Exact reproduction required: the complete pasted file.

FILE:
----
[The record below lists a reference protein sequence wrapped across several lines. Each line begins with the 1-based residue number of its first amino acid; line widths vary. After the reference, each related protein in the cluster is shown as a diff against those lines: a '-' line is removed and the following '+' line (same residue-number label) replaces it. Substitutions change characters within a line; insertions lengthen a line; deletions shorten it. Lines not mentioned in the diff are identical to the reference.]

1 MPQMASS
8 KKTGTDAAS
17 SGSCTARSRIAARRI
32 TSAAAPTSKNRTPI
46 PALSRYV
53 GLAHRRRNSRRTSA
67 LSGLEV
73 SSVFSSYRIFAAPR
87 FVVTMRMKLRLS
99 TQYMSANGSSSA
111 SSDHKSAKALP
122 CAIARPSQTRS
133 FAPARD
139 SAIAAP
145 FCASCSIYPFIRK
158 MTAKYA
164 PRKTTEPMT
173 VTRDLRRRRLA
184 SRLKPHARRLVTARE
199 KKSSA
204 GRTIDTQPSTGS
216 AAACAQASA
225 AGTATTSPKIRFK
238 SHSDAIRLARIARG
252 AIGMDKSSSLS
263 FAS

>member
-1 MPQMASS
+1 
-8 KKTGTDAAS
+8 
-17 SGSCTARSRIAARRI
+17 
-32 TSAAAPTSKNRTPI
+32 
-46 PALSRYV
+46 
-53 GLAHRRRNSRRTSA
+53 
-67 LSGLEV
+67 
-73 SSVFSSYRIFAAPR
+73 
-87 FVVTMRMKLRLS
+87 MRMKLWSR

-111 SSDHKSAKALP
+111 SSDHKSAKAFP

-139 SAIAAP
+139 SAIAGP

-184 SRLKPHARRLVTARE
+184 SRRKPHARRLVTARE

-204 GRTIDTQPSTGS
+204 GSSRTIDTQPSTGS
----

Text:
[The record below lists a reference protein sequence wrapped across several lines. Each line begins with the 1-based residue number of its first amino acid; line widths vary. After the reference, each related protein in the cluster is shown as a diff against those lines: a '-' line is removed and the following '+' line (same residue-number label) replaces it. Substitutions change characters within a line; insertions lengthen a line; deletions shorten it. Lines not mentioned in the diff are identical to the reference.]

1 MPQMASS
8 KKTGTDAAS
17 SGSCTARSRIAARRI
32 TSAAAPTSKNRTPI
46 PALSRYV
53 GLAHRRRNSRRTSA
67 LSGLEV
73 SSVFSSYRIFAAPR
87 FVVTMRMKLRLS
99 TQYMSANGSSSA
111 SSDHKSAKALP
122 CAIARPSQTRS
133 FAPARD
139 SAIAAP
145 FCASCSIYPFIRK
158 MTAKYA
164 PRKTTEPMT
173 VTRDLRRRRLA
184 SRLKPHARRLVTARE
199 KKSSA
204 GRTIDTQPSTGS
216 AAACAQASA
225 AGTATTSPKIRFK
238 SHSDAIRLARIARG
252 AIGMDKSSSLS
263 FAS

>member
-1 MPQMASS
+1 
-8 KKTGTDAAS
+8 
-17 SGSCTARSRIAARRI
+17 
-32 TSAAAPTSKNRTPI
+32 
-46 PALSRYV
+46 
-53 GLAHRRRNSRRTSA
+53 
-67 LSGLEV
+67 
-73 SSVFSSYRIFAAPR
+73 
-87 FVVTMRMKLRLS
+87 MRMKLWSR

-111 SSDHKSAKALP
+111 SSDHKSAKAFP

-139 SAIAAP
+139 SAIAGP

-184 SRLKPHARRLVTARE
+184 SRRKPHARRLVTARE

-204 GRTIDTQPSTGS
+204 GSSRTIDTQPSTGS